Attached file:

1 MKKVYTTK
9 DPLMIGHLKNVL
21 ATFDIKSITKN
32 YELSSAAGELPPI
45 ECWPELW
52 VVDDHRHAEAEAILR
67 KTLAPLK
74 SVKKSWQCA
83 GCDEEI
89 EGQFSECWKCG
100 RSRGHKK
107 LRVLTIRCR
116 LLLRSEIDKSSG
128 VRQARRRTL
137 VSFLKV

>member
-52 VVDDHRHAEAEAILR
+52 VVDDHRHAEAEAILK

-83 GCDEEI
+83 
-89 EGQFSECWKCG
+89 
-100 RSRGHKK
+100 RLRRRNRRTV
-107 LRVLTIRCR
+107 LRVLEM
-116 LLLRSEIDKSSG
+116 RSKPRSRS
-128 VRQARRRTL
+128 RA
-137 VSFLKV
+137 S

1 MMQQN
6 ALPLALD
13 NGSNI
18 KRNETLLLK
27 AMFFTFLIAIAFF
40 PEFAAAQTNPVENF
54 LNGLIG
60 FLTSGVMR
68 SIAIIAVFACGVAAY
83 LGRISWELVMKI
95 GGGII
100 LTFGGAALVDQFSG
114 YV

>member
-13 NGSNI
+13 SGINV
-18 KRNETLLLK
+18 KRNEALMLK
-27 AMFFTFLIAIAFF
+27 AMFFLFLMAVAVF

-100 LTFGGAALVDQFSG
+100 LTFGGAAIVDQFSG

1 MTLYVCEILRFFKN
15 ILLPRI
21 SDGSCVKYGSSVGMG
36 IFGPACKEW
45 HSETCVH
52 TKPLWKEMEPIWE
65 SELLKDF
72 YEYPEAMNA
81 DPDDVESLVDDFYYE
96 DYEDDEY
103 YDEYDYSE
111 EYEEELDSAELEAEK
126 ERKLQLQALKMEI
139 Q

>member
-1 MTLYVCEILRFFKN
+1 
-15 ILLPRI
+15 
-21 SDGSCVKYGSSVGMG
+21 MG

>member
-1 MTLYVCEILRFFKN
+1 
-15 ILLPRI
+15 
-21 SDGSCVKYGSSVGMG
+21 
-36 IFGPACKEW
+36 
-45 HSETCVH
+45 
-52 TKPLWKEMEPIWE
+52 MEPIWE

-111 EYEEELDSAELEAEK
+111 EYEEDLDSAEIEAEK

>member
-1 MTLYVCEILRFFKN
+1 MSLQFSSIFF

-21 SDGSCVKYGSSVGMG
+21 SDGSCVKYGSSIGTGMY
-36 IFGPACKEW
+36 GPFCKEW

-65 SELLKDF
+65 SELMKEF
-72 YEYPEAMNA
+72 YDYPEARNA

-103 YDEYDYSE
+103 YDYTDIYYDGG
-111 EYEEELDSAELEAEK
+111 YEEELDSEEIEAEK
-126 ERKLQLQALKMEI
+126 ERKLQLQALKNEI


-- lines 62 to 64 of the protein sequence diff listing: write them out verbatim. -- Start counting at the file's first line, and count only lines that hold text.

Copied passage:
72 YEYPEAMNA
81 DPDDVESLVDDFYYE
96 DYEDDEY